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What's a Hero? 'The story is always our own'
on 6 April 2006
I've lost count of the number of critically acclaimed so-called 'page-turners'which have left me cold. You've probably read a few despite yourself: The kind of thriller which has sketchily-drawn photofit characters, a tortuous plotline and a kind of moralistic sheen sprayed over it to justify the meagre story. 'Ordinary Heroes', however, is not that kind of book.
I was aware of Scott Turow's abilities as a storyteller, but in his latest novel he has raised his game to produce an extraordinary book- the kind of satisfying read which makes you feel you have truly engaged with the characters, rather than having been a mere spectator. In short this is that rare breed: a genuinely literary novel which still manages to retain the best attributes of more populist fiction. The story poses some of the more intractable questions about what motivates the individual- love, duty, self-interest- and in the context of a family history, arrives at surprising, if ultimately satisfying, answers.
Stewart Dubinsky, a journalist, researches the life of his recently deceased father, David Dubin. He discovers that David was attached to the Judge Advocate General's Department of the US Military during World war II, dealing with Court Martials in the newly freed France and Germany. Against the background of the Battle of the Bulge and the onward push of Allied forces into Germany, David Dubin is sent on a 'Heart of Darkness'style mission to track down a renegade US Officer, Major Robert Martin. Although ostensibly working for the OSS, Martin's motives and loyalties are called into question. He and his nemesis, General Teedle (Dubin's commanding officer, and the source of the mission)crop up again and again in a game of cat and mouse throughout the novel.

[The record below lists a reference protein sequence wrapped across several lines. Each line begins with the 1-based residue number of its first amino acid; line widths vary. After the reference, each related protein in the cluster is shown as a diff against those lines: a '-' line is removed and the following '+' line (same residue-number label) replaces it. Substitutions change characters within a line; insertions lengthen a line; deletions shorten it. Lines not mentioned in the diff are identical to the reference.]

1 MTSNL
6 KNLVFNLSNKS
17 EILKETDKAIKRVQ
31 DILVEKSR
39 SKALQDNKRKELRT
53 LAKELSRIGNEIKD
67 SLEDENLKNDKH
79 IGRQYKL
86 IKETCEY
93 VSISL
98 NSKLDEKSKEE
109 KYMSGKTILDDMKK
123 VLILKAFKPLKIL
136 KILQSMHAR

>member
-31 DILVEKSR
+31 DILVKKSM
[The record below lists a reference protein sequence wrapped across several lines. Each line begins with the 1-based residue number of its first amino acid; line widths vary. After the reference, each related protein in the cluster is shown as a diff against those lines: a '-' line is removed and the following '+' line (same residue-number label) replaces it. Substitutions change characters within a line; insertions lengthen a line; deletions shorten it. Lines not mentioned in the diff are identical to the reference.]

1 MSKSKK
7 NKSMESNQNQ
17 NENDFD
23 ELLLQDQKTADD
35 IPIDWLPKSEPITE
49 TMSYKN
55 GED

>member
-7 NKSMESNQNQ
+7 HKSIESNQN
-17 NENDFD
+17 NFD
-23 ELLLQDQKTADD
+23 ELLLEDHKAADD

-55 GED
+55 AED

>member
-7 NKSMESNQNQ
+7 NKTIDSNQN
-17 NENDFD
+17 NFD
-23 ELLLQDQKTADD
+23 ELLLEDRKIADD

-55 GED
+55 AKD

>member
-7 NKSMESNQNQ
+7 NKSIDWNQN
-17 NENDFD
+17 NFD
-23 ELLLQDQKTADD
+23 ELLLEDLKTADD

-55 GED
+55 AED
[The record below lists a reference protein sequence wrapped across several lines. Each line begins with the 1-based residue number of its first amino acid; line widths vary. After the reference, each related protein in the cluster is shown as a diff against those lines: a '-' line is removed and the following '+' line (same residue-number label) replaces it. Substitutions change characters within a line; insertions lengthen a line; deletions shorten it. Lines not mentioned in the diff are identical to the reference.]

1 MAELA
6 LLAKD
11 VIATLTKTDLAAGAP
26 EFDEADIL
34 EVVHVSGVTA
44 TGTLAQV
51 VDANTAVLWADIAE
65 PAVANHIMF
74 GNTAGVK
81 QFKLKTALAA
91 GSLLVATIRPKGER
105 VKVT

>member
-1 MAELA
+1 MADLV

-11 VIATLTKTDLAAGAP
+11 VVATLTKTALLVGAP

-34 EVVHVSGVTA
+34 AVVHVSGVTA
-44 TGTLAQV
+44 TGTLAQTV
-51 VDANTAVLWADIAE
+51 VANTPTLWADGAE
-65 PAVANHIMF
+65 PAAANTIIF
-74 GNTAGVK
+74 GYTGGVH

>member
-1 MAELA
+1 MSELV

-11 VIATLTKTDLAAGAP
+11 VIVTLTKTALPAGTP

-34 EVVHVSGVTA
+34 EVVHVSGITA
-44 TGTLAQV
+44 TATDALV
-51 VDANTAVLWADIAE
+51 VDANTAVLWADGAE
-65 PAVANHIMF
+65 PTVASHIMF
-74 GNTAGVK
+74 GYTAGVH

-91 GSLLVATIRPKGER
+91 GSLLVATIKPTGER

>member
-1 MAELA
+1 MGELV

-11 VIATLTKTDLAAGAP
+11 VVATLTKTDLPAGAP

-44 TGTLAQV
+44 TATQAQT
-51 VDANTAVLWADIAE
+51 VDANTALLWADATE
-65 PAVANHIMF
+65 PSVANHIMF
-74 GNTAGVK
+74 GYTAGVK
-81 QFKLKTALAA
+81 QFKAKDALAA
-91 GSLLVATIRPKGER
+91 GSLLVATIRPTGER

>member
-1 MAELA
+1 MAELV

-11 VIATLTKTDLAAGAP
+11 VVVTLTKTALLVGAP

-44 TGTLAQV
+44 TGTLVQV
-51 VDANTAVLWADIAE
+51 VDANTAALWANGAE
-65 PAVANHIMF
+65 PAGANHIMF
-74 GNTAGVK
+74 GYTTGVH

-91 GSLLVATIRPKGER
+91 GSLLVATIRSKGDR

In a more literary sense, 'cat and mouse' (or perhaps snakes and ladders?)describes Stewart Dubinsky's search for the truth about his father. He discovers that his father has been court martialled,then mysteriously cleared. Through the oral testimony of his father's now 96 year old court martial attorney Bear Leach, the written narrative of David Dubin, and the inquiries and conclusions of Stewart Dubinsky, we see the 'truth' about his father's history pieced together in front of us, complete with all the motivations and justifications of the characters involved. The juxtaposition of these various sources is a clever chess game with our expectations on Turow's part, yet the story is always crystal clear.
David Dubin's involvement with Gita Lodz, initially Robert Martin's 'companion' (though the edges are blurred as to what this actually meant)forces him to question his own assumptions about relations between men and women, and challenges the foundation of his duty as a soldier. Thrown by chance into active combat- not the expected route for an Army Lawyer- and working with a black Sergeant, Gideon Bidwell who has passed for white and hence is operational (not in the support role for which he otherwise might have been destined)similarly leads Dubin to challenge, in his own mind the whole ratinale behind war. The Legal process may be black and white, but what happens when the world is itself grey?
Stewart's examination of his father's written account allows him to see the true emotional being behind his hitherto distant parent. Indeed, the narrative makes this engagement with his father's story unfold organically until having occasionally re-written or re-shaped passages fromn his father's account for publication "I frequently cannot remember whose lines are whose when I turn the pages".
This is a novel set firmly within an historical context, but the research is worn lightly. The landscapes and people are vividly drawn, and the characters are fully rounded. The atmosphere of the time is accurate but by no means academic.
If you enjoy a fluidly written and engaging novel which rewards you not with cheap thrills but an intelligent and thought-provoking storyline, then buy and consume this book at once.